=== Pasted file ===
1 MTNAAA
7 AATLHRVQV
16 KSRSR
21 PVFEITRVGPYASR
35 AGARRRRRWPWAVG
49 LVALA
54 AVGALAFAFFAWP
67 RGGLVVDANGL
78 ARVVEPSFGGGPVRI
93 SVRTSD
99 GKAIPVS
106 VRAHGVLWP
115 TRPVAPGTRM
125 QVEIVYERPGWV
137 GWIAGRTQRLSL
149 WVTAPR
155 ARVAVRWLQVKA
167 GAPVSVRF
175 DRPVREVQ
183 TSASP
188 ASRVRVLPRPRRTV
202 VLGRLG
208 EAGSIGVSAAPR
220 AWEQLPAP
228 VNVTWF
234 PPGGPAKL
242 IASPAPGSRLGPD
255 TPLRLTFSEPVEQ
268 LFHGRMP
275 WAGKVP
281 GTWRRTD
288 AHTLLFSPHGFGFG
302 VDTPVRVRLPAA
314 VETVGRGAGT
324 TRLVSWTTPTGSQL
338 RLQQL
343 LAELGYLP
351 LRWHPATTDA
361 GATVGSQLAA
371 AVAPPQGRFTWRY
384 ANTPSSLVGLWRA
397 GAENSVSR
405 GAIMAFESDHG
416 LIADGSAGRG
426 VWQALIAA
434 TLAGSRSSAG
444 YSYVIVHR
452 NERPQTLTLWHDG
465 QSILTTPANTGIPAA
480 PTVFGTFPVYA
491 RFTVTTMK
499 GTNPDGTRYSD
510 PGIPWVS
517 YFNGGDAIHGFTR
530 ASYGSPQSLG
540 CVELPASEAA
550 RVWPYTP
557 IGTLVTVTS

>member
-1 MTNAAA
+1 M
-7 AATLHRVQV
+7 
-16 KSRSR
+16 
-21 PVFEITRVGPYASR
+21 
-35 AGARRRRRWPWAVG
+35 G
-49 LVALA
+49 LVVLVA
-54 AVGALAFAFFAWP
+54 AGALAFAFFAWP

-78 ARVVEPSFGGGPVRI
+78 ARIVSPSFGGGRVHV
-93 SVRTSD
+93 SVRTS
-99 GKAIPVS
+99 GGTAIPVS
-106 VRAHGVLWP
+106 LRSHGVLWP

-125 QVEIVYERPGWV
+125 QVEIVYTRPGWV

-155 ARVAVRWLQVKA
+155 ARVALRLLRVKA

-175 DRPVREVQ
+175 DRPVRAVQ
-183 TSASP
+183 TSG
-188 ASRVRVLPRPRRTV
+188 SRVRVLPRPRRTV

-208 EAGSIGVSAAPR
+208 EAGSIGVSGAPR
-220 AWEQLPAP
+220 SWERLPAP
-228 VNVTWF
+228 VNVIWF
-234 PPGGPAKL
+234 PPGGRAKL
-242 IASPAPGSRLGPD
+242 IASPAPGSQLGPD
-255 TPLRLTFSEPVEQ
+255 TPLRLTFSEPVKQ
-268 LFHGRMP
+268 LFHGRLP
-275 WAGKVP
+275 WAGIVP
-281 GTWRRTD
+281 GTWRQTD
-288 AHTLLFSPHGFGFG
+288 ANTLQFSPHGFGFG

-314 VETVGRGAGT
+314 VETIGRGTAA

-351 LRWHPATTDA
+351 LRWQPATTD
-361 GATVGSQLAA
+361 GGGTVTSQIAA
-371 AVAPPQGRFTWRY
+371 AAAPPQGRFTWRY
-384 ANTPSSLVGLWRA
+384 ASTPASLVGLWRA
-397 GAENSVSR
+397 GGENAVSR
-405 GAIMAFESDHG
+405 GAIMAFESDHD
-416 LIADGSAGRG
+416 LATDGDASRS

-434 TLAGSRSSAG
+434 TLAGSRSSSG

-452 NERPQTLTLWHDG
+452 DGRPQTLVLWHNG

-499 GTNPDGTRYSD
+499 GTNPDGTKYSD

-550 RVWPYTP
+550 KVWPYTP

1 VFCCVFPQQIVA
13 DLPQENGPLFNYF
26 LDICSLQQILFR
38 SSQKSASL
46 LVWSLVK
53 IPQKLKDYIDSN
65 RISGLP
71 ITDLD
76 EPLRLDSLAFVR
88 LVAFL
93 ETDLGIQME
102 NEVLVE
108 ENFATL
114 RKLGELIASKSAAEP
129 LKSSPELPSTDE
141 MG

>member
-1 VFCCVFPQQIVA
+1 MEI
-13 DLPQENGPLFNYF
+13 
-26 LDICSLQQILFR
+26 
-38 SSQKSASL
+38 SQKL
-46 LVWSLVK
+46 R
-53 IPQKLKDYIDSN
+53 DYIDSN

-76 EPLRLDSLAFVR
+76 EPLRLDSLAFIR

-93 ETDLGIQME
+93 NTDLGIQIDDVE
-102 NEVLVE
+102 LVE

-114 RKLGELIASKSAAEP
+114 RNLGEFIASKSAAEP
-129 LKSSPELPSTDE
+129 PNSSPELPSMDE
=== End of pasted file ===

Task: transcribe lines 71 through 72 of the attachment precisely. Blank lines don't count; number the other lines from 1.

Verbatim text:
+49 LVVLVA
-54 AVGALAFAFFAWP